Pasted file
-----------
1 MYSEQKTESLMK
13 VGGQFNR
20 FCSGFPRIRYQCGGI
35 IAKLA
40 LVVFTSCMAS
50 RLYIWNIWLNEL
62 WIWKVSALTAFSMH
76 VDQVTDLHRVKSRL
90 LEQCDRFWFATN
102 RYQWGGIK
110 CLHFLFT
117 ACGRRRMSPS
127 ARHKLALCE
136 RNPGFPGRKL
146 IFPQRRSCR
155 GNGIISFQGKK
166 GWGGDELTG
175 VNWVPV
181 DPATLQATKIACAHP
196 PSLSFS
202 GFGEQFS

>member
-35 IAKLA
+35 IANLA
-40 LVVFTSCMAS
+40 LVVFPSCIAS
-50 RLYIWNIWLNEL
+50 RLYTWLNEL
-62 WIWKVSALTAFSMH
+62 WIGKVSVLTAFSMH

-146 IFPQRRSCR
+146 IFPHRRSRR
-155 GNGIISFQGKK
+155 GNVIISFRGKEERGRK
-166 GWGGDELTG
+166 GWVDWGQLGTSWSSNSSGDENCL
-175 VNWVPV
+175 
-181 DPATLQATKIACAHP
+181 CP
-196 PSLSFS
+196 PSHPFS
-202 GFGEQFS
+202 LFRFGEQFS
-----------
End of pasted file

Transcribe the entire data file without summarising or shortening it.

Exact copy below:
1 MYSEQKTESLMK
13 VGGQFNR
20 FCSGFPRIRYQCGGI
35 IAKLA
40 LVVFTSCMAS
50 RLYIWNIWLNEL
62 WIWKVSALTAFSMH
76 VDQVTDLHRVKSRL
90 LEQCDRFWFATN
102 RYQWGGIK
110 CLHFLFT
117 ACGRRRMSPS
127 ARHKLALCE
136 RNPGFPGRKL
146 IFPQRRSCR
155 GNGIISFQGKK
166 GWGGDELTG
175 VNWVPV
181 DPATLQATKIACAHP
196 PSLSFS
202 GFGEQFS

>member
-35 IAKLA
+35 IANLA
-40 LVVFTSCMAS
+40 LVVFPSCIAS
-50 RLYIWNIWLNEL
+50 RLYTWLNEL
-62 WIWKVSALTAFSMH
+62 WIGKVSVLTAFSMH

-146 IFPQRRSCR
+146 IFPHRRSRR
-155 GNGIISFQGKK
+155 GNVIISFRGKEERGRK
-166 GWGGDELTG
+166 GWVDWGQLGTSWSSNSSGDENCL
-175 VNWVPV
+175 
-181 DPATLQATKIACAHP
+181 CP
-196 PSLSFS
+196 PSHPFS
-202 GFGEQFS
+202 LFRFGEQFS